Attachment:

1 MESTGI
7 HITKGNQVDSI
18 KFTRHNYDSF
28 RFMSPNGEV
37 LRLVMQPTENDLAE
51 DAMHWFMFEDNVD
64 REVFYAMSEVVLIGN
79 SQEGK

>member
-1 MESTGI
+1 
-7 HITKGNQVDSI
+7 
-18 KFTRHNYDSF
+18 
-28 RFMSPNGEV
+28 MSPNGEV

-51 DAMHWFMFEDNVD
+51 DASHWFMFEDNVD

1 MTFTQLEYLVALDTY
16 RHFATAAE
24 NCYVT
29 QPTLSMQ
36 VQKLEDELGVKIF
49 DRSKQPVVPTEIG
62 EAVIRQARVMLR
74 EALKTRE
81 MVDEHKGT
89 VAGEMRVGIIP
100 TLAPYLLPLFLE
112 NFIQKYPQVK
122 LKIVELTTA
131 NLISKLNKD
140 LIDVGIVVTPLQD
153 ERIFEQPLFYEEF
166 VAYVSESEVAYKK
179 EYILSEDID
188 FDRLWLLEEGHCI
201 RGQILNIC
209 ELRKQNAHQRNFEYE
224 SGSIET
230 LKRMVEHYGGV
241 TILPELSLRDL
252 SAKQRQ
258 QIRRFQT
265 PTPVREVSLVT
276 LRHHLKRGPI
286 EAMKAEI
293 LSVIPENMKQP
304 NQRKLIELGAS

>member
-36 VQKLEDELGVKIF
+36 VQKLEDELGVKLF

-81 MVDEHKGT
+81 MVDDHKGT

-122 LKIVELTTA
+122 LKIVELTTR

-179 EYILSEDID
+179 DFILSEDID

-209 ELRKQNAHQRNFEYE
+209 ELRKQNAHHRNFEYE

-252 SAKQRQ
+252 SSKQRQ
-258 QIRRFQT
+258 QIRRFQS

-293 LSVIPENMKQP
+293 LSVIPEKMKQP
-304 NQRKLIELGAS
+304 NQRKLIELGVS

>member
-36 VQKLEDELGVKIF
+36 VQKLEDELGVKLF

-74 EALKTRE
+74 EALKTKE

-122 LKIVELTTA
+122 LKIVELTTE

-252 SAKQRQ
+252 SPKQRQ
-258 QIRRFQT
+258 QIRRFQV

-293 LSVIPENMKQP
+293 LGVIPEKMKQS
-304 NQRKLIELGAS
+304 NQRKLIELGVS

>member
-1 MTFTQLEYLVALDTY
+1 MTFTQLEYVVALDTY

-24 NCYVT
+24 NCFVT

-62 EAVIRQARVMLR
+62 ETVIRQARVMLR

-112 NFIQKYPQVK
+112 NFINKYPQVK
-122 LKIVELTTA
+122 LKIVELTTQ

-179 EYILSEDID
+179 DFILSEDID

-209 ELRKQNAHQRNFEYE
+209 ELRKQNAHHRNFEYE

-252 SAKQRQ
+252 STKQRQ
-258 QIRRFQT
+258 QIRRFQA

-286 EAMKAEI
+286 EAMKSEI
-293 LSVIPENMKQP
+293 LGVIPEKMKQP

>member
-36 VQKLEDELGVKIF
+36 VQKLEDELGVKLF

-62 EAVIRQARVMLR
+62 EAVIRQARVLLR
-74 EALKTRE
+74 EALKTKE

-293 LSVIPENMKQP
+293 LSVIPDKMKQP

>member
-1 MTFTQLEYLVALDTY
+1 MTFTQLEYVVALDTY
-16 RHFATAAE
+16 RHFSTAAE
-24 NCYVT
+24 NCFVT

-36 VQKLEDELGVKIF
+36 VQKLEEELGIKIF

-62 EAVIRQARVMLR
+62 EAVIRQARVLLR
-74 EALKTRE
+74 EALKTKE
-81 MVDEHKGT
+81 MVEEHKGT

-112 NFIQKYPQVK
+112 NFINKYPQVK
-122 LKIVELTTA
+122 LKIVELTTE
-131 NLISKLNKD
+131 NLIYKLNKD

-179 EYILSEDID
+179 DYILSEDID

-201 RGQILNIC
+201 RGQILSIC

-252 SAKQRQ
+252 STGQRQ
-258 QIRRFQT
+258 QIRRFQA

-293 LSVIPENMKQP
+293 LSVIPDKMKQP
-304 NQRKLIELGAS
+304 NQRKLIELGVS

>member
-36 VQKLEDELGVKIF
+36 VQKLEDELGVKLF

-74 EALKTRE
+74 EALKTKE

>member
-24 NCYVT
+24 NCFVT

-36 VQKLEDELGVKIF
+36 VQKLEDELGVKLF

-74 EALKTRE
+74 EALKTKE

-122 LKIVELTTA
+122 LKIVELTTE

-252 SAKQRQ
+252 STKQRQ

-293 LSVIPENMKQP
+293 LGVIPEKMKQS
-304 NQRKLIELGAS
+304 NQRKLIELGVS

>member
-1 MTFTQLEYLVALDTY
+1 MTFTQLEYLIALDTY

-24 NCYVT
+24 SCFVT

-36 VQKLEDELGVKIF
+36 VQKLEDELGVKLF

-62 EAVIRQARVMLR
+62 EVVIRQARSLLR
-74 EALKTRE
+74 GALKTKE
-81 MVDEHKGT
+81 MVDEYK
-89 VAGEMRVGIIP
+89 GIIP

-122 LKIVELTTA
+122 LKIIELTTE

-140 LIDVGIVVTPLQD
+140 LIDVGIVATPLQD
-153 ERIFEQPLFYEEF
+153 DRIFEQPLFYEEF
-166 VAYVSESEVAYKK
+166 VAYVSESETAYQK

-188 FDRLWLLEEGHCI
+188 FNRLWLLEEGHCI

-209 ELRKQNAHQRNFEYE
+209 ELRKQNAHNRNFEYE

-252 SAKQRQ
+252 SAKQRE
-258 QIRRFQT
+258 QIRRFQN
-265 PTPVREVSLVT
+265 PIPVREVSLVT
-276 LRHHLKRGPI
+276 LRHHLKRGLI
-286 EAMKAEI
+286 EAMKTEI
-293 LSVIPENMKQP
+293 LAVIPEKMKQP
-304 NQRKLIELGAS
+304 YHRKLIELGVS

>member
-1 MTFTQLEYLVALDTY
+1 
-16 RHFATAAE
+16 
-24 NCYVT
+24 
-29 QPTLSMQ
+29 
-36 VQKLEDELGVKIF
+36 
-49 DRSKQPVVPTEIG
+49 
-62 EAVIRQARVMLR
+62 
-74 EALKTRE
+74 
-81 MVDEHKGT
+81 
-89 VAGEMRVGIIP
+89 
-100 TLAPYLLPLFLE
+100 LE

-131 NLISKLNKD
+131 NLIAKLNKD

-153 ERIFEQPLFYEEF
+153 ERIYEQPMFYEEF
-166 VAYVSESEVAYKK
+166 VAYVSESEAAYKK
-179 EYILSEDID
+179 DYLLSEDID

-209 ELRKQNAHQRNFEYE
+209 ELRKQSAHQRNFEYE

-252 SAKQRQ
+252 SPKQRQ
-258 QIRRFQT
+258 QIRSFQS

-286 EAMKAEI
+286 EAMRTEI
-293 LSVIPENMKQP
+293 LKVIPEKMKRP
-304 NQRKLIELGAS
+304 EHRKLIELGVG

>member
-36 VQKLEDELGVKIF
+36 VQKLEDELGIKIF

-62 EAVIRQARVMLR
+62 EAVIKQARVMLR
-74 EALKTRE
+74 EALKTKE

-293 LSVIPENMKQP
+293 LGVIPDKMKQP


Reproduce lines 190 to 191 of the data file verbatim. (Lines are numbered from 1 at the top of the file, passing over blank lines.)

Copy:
+153 DRIFEQPLFYEEF
-166 VAYVSESEVAYKK